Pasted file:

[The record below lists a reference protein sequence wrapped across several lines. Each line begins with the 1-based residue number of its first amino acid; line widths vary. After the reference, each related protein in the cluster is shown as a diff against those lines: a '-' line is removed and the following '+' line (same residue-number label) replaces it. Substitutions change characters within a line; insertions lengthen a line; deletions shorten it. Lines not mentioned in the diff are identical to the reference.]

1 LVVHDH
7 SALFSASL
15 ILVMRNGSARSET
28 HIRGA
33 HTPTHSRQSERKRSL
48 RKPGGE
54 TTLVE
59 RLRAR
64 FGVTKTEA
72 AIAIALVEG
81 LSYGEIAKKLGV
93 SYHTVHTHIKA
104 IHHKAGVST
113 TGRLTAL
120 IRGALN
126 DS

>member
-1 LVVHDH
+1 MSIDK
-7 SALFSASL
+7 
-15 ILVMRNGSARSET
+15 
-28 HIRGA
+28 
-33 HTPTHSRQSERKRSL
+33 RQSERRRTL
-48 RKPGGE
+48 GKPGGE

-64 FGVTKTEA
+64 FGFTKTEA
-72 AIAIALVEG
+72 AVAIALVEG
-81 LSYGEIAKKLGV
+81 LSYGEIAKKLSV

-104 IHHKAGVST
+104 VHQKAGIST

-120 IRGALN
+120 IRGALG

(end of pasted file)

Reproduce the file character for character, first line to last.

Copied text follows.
[The record below lists a reference protein sequence wrapped across several lines. Each line begins with the 1-based residue number of its first amino acid; line widths vary. After the reference, each related protein in the cluster is shown as a diff against those lines: a '-' line is removed and the following '+' line (same residue-number label) replaces it. Substitutions change characters within a line; insertions lengthen a line; deletions shorten it. Lines not mentioned in the diff are identical to the reference.]

1 LVVHDH
7 SALFSASL
15 ILVMRNGSARSET
28 HIRGA
33 HTPTHSRQSERKRSL
48 RKPGGE
54 TTLVE
59 RLRAR
64 FGVTKTEA
72 AIAIALVEG
81 LSYGEIAKKLGV
93 SYHTVHTHIKA
104 IHHKAGVST
113 TGRLTAL
120 IRGALN
126 DS

>member
-1 LVVHDH
+1 MSIDK
-7 SALFSASL
+7 
-15 ILVMRNGSARSET
+15 
-28 HIRGA
+28 
-33 HTPTHSRQSERKRSL
+33 RQSERRRTL
-48 RKPGGE
+48 GKPGGE

-64 FGVTKTEA
+64 FGFTKTEA
-72 AIAIALVEG
+72 AVAIALVEG
-81 LSYGEIAKKLGV
+81 LSYGEIAKKLSV

-104 IHHKAGVST
+104 VHQKAGIST

-120 IRGALN
+120 IRGALG